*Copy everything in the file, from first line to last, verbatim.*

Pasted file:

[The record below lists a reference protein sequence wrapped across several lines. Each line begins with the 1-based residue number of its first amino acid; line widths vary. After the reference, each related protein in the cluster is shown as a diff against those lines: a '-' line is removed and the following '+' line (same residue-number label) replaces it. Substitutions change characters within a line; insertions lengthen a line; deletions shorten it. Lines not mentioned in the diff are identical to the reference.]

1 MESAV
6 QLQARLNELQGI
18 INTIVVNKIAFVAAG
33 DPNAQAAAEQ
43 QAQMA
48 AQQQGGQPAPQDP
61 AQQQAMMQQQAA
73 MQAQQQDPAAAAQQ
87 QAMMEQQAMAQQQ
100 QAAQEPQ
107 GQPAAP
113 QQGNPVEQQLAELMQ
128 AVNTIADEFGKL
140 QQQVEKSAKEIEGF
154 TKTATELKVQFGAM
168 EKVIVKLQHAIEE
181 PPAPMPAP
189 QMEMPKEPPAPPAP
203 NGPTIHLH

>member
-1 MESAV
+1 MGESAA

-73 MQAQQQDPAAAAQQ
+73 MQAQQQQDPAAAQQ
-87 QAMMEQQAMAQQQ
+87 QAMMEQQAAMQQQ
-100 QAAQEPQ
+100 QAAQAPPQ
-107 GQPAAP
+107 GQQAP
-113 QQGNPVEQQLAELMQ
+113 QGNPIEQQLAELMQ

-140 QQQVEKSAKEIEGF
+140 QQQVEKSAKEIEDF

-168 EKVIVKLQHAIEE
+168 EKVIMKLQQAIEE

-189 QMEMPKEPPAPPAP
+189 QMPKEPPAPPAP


[The record below lists a reference protein sequence wrapped across several lines. Each line begins with the 1-based residue number of its first amino acid; line widths vary. After the reference, each related protein in the cluster is shown as a diff against those lines: a '-' line is removed and the following '+' line (same residue-number label) replaces it. Substitutions change characters within a line; insertions lengthen a line; deletions shorten it. Lines not mentioned in the diff are identical to the reference.]

1 MESAV
6 QLQARLNELQGI
18 INTIVVNKIAFVAAG
33 DPNAQAAAEQ
43 QAQMA
48 AQQQGGQPAPQDP
61 AQQQAMMQQQAA
73 MQAQQQDPAAAAQQ
87 QAMMEQQAMAQQQ
100 QAAQEPQ
107 GQPAAP
113 QQGNPVEQQLAELMQ
128 AVNTIADEFGKL
140 QQQVEKSAKEIEGF
154 TKTATELKVQFGAM
168 EKVIVKLQHAIEE
181 PPAPMPAP
189 QMEMPKEPPAPPAP
203 NGPTIHLH

>member
-1 MESAV
+1 MGESAA

-73 MQAQQQDPAAAAQQ
+73 MQAQQQQDPAAAQQ
-87 QAMMEQQAMAQQQ
+87 QAMMEQQAAMQQQ
-100 QAAQEPQ
+100 QAAQAPPQ
-107 GQPAAP
+107 GQQAP
-113 QQGNPVEQQLAELMQ
+113 QGNPIEQQLAELMQ

-140 QQQVEKSAKEIEGF
+140 QQQVEKSAKEIEDF

-168 EKVIVKLQHAIEE
+168 EKVIMKLQQAIEE

-189 QMEMPKEPPAPPAP
+189 QMPKEPPAPPAP